NEW ORLEANS (AP) — A teenager gunned down by police on a bridge after Hurricane Katrina was shot at least three times while lying face down after being fatally wounded by a shotgun blast to the head, a forensic pathologist testified Thursday at the trial of five current or former officers charged in the case.
Dr. Vincent Di Maio’s testimony supports prosecutors’ allegations that New Orleans police shot unarmed, wounded people who posed no threat to officers and who were seeking cover behind a concrete barrier on the Danziger Bridge.
Defense attorneys say the officers were shot at before they returned fire on the bridge, where they had responded to a distress call less than a week after the 2005 storm. But jurors heard earlier that when no weapons were found on any of the victims, police allegedly plotted to plant a gun, fabricate witnesses and falsify reports to make the shootings appeared justified.
Di Maio, a government witness at the federal trial, said 17-year-old James Brissette was shot at least six times by at least three different weapons. He said a shotgun blast to Brissette’s head would have immobilized him before three other shots struck him.
“The most lethal wounds were in the head,” he said. “The others would have been contributory factors in the death.”
Sgt. Kenneth Bowen, one of the five defendants, allegedly fired one of those last three shots with an AK-47 assault rifle. Di Maio said the evidence he reviewed suggests the bullet from Bowen’s gun ricocheted off the barrier before it entered Brissette’s left arm.
Michael Hunter, one of five former officers who has pleaded guilty in the case, has testified he saw Bowen lean over the barrier and randomly spray gunfire at wounded people.
The shotgun blast that pierced the back of Brissette’s head also struck his right buttock, Di Maio testified.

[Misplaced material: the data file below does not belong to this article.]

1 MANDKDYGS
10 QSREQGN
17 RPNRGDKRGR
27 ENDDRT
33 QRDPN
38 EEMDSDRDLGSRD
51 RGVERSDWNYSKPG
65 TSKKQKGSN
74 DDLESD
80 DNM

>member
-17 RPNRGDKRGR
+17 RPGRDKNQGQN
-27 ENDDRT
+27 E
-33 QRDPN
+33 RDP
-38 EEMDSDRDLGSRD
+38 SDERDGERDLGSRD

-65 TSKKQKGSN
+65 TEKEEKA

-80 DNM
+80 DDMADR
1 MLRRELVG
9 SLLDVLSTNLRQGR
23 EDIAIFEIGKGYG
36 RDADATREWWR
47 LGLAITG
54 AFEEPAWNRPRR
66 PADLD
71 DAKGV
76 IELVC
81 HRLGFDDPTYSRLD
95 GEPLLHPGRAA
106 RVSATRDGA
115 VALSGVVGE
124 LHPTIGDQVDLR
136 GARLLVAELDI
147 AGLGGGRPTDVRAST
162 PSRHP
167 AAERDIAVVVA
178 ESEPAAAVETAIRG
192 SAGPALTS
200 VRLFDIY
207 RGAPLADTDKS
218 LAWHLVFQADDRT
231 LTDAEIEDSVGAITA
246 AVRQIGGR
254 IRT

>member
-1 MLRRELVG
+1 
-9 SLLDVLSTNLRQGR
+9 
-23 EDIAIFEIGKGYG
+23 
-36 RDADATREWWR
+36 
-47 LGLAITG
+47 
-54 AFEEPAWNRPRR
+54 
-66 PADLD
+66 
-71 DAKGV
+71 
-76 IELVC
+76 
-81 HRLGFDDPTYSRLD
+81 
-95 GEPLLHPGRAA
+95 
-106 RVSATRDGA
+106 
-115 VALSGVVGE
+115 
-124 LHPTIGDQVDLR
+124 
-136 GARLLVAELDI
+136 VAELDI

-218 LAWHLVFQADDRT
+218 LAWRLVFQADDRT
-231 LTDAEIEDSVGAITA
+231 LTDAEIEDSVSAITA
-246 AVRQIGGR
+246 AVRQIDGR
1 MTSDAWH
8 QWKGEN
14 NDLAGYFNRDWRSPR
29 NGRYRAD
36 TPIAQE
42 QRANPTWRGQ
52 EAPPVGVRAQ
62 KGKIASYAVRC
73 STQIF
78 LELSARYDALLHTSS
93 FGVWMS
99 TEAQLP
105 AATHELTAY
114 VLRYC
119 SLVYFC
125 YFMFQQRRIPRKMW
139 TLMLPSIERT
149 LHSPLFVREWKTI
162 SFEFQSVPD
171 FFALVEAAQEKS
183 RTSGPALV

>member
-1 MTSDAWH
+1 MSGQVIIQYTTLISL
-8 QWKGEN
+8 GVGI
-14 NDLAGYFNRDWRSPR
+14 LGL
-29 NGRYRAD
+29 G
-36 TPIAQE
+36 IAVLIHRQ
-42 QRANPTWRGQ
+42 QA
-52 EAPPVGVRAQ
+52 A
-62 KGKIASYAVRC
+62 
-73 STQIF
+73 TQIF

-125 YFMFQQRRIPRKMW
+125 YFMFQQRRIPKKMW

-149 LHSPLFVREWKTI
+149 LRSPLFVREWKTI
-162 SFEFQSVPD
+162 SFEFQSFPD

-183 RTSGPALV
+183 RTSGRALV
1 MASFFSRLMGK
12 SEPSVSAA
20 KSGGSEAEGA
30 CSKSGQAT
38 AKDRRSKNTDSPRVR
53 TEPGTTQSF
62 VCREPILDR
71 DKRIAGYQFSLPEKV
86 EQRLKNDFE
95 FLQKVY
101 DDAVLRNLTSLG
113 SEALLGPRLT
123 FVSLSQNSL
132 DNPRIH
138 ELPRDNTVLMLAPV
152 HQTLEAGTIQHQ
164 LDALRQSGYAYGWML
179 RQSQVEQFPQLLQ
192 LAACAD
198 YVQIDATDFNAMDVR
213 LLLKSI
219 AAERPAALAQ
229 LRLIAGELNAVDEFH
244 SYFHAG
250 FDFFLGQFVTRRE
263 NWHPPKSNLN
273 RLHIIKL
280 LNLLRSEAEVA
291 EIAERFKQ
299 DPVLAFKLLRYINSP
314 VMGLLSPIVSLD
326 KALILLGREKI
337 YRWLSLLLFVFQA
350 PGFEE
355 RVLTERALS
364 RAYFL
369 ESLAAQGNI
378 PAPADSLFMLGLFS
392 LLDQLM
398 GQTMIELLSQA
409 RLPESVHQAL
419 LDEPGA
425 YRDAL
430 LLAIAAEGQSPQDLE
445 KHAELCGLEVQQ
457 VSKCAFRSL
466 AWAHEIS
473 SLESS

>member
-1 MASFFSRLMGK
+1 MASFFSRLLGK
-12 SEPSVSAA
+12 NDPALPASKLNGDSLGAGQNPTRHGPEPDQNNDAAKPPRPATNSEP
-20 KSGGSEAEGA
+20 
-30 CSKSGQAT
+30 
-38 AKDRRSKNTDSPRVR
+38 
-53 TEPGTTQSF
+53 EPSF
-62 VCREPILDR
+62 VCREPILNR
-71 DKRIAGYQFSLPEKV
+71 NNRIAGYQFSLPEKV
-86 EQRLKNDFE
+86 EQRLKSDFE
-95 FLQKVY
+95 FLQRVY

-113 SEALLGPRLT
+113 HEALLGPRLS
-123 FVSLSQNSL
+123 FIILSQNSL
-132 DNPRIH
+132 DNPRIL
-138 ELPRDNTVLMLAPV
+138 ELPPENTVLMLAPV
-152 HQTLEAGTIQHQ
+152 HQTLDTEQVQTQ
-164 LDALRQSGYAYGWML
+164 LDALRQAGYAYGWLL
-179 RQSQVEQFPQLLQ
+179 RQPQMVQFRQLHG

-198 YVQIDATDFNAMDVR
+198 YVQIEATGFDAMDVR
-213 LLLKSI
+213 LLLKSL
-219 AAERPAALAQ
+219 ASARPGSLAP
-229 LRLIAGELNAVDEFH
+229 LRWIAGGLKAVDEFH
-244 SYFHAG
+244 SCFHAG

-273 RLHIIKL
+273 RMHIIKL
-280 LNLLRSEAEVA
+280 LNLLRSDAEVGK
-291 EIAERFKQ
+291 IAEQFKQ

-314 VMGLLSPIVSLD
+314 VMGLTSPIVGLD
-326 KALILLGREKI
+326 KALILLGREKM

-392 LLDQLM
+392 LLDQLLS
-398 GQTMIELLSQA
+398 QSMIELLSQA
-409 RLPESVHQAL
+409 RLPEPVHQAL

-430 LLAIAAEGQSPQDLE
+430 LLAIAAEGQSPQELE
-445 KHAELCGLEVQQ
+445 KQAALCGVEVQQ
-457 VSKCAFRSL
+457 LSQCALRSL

“The blast most likely occurred when he was down or going down,” he said.
Patrick Lane, a firearms expert, testified earlier this week that he matched four spent shells found in a grassy area on the east side of the bridge to a shotgun used by former officer Robert Faulcon.
Di Maio testified that Brissette also was shot in the right thigh, apparently by an M4 assault rifle, while he was on his back with a flexed knee facing the shooter. Sgt. Robert Gisevius allegedly fired an M4 rifle on the bridge, but the gun wasn’t turned over to investigators.
Prosecutors say Faulcon also fatally shot 40-year-old Ronald Madison, a mentally disabled man, in the back with a shotgun as ran from police on the west side of the bridge. Di Maio said Madison died of wounds from a single shotgun blast to the back.
Four people wounded on the east side of the bridge survived the shootings. Di Maio said Jose Holmes, Brissette’s friend, was shot at least three times. Holmes apparently was holding a hand in front of his face in a defensive position when he was wounded by a shotgun blast, Di Maio testified.
Holmes’ aunt, Susan Bartholomew, was shot at least four times, while her husband, Leonard Bartholomew III, and daughter, Lesha Bartholomew, each were shot three times, according to Di Maio.
“I don’t know who pulled the triggers,” he said during cross-examination. “All I can do is talk about the pathology.”
Di Maio said he based his conclusions on autopsy reports, X-rays of the bodies and photos taken at the scene, including one that shows Brissette’s lifeless body face down on the bridge.
Di Maio, a former chief medical examiner for Bexar County, Texas, is now a private consultant who works for both defense attorneys and prosecutors.
Di Maio was the only witness to testify Thursday, nearing the end of the trial’s third week. Prosecutors are expected to finish presenting their case early next week.
The case is one of several Justice Department probes of alleged police misconduct that followed Katrina, which plunged the flooded city into chaos in 2005. Last year, a jury convicted three New Orleans officers in the death of 31-year-old Henry Glover, who was shot by an officer outside a strip mall before a different officer burned his body in a car.
Copyright 2011 The Associated Press.